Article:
“The situation in Kharkiv is so sensitive, we cannot imagine where the bomb will blast next.”
As the news of 21-year-old Naveen Shekharappa Gyanagoudar's death, amid shelling in Ukraine's Kharkiv, trickled down to other parts of the world, another Indian student, 23, sat cramped among several others at a hidden location in the same city. Speaking to The Quint on the phone on Tuesday, 1 March, she said: “Please ask the authorities to evacuate us from Kharkiv as soon as possible.”
But she was not keen on disclosing her name for the purpose of this article for fear of “increasing the worries of family back home" in Madhya Pradesh (MP).
Karnataka's Naveen was standing in a queue at a Kharkiv supermarket to buy groceries when the Russian shelling began. Speaking about how she is managing food and water, the 23-year-old MP student said:
“Yesterday (Monday), we went out for an hour while the shelling had stopped. We went to the supermarket. But now supermarkets are closed after shells were dropped over them, so we aren’t getting anything now. The Ukrainians are saying that they will help and they will distribute things. Let’s see what is going to happen.”
On being asked if she even has enough supplies to last another couple of days at least, she said they are managing.
“We can manage with what we have till we don’t have to move anywhere, as we can conserve our energy. If we have to move 20 kms to reach somewhere, then we will need more.”
Some of those staying with her left on Tuesday. They took off on foot and walked several long kilometers to get to the railway station.
“But there are no taxis right now. They are not working. If they are working, they are taking 100 dollars. It is very bad – both expensive and unsafe – to take a taxi right now because there is so much shelling going on."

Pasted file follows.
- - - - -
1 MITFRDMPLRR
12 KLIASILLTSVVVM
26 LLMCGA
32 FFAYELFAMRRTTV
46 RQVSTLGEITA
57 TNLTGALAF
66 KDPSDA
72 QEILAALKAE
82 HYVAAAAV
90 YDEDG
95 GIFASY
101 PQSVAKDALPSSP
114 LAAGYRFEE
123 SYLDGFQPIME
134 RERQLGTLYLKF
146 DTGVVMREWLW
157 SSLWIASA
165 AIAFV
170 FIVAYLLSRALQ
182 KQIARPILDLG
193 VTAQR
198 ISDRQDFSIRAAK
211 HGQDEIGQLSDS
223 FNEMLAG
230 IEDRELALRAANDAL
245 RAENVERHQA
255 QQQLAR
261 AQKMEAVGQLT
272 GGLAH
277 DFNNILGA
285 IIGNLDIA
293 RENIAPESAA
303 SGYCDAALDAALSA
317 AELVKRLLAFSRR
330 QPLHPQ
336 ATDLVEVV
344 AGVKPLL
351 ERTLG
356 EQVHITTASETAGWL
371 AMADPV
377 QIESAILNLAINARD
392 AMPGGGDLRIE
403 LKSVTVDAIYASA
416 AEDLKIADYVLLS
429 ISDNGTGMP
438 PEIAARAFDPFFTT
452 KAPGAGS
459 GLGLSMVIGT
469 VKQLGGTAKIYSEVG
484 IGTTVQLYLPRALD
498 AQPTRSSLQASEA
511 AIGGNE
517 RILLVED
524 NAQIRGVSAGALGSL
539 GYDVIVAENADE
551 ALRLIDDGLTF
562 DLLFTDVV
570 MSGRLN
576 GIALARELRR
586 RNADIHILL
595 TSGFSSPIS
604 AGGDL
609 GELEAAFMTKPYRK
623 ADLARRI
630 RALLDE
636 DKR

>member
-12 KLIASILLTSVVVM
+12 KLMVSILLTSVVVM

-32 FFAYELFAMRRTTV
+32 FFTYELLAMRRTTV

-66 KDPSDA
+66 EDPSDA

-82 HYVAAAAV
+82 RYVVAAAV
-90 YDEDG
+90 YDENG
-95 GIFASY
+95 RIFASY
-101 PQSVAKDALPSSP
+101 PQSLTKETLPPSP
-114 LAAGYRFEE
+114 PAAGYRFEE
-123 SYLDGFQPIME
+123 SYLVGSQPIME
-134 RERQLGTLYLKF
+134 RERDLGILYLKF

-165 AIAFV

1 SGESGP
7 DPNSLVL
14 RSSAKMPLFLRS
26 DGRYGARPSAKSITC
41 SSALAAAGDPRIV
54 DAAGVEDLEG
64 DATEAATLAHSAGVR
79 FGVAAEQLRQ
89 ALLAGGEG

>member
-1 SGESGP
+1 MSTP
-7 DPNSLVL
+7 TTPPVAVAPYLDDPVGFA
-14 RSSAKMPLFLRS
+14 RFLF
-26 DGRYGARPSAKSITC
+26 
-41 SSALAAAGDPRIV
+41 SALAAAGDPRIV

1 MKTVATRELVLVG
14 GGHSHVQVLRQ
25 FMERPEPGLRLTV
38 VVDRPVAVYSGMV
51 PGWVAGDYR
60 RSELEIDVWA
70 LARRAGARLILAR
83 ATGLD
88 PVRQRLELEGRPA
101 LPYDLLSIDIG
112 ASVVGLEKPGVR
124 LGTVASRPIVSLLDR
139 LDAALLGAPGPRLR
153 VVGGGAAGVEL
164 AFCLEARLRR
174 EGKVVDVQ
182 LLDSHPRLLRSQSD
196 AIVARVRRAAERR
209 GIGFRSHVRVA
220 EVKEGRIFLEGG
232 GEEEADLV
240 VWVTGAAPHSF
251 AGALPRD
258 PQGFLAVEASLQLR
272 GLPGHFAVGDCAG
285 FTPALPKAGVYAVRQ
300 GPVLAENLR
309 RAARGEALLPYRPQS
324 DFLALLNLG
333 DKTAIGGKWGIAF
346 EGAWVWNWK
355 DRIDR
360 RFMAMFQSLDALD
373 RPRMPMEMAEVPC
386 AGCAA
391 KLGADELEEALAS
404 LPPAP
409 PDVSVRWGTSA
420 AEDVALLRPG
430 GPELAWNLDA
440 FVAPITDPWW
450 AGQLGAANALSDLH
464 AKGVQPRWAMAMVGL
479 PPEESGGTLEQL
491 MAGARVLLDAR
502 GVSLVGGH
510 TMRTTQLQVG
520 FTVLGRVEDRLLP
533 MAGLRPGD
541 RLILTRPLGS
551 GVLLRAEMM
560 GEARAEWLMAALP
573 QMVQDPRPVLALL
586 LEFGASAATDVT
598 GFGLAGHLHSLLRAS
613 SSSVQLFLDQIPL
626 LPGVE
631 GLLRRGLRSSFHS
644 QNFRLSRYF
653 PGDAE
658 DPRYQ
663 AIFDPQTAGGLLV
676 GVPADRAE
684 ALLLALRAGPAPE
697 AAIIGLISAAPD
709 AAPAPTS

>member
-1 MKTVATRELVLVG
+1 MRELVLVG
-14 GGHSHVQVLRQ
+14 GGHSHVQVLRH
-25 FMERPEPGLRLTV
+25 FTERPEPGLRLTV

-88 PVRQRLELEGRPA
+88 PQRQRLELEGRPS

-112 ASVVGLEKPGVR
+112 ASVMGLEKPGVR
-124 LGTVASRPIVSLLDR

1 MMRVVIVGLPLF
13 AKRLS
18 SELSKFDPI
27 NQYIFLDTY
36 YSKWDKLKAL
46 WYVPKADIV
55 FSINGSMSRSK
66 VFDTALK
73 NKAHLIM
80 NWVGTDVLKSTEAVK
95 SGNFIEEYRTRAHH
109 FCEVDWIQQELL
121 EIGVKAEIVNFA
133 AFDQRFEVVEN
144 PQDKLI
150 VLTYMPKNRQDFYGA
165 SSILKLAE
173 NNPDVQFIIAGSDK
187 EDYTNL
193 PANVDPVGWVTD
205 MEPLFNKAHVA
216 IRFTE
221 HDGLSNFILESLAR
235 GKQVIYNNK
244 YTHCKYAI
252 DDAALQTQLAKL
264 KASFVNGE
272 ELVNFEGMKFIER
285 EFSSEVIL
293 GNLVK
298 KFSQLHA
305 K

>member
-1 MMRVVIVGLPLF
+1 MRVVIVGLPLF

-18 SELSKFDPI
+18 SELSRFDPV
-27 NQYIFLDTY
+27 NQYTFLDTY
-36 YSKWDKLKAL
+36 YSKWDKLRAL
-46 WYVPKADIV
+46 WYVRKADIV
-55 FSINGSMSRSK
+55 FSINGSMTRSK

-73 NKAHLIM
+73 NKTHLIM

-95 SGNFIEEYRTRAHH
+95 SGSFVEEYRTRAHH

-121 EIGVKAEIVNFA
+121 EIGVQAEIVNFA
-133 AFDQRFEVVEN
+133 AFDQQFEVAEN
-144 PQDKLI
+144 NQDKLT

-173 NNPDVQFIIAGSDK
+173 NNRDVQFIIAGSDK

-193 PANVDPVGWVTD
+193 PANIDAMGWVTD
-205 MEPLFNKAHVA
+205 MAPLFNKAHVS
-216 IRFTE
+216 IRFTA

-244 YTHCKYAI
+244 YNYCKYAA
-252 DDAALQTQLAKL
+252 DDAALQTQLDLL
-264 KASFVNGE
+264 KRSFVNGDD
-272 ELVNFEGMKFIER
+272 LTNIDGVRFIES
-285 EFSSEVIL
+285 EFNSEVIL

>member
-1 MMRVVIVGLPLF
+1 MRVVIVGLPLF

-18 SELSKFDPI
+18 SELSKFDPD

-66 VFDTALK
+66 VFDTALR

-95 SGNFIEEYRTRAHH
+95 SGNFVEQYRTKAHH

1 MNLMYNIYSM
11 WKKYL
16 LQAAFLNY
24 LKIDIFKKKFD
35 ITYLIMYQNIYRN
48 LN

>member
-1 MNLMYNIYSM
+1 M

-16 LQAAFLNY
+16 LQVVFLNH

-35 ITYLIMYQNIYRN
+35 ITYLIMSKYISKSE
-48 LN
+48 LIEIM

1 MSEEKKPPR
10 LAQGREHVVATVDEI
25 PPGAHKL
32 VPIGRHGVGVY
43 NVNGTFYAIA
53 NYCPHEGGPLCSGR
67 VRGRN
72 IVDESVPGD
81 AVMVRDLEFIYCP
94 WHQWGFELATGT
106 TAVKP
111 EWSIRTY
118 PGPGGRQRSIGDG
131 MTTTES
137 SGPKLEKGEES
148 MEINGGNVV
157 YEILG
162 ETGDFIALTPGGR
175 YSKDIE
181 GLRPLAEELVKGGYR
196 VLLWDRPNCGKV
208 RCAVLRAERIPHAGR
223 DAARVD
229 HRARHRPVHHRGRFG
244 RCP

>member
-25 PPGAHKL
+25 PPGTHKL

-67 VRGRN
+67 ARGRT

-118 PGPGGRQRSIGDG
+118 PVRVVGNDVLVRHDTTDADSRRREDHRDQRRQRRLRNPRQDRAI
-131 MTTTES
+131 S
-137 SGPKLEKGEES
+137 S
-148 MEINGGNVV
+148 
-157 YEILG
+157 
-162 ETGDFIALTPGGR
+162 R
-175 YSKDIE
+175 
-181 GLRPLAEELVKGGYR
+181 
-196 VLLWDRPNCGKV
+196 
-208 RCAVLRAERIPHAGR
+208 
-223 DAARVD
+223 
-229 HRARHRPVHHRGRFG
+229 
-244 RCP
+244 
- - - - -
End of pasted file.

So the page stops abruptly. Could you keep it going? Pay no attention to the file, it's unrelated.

“Nobody is saying you can’t go, because it is your decision. But everybody is saying if you want to leave, you have to do it at your own risk.”23-year-old student in Kharkiv
When Students Go 'Missing'
"...Last seen at Romania border."
"...Last seen at Poland border."
"...If anyone has any info, please DM us or inform us on Telegram."
Twitter account Team SOS India has recently been inundated with such posts as thousands of Indian students remain stranded in and around Ukraine while the country combats Russian invasion. The account also runs a Telegram group for communication of information and SOS calls.
According to Harsh Goel, an Indian student, who recently undertook a long and arduous journey from Ukraine’s Ivano-Frankivsk to a refugee camp in Romania, many students go "missing" amid the chaos of exodus and crowds on the borders.
Another Indian student, Aditya Gaur (22), who recently made it to Budapest (Hungary) from Dnipro (Ukraine), claimed that around 10-15 students are said to have "gone missing" at the Romania border.
A student's absence may ring alarm bells, Goel says, if he loses his phone, his battery dies, or he is separated from his friends.
“Presently, my friends are all in different shelters and I am with a group of strangers. If my phone battery had died, perhaps, I too would have been dubbed missing,” says Goel.
Sometimes, according to Nitesh Singh, founding member of Team SOS India, entire groups of friends leave together but get separated during the course of the journey and are unable to remain in touch.
“If we are not able to connect with them, we put them on a separate list which is for tracking them. We don’t say “missing” as in (literally) missing. We have the perception that they may have run out of battery or something. What we do is we ask the team to connect with them via WhatsApp call or messages. And when we get connected with them, we connect them with anyone who may be on that route.”Nitesh Singh
It once took them approximately 36 to 37 hours to re-establish contact with a first-year-college student, said Singh, adding that she is now safe and in Romania.
“We believe that if you are together, you can overcome any problem,” Singh added.
Frost-Bitten, Tired, Scared
And problems are aplenty. For Harsh Goel, the journey to Romania's refugee camps was not free from strife.
“The day the war began, we realised we had to leave,” Goel said. But ATMs were running out of cash, grocery stores would not accept anything but cash, and just making it to the border was not enough.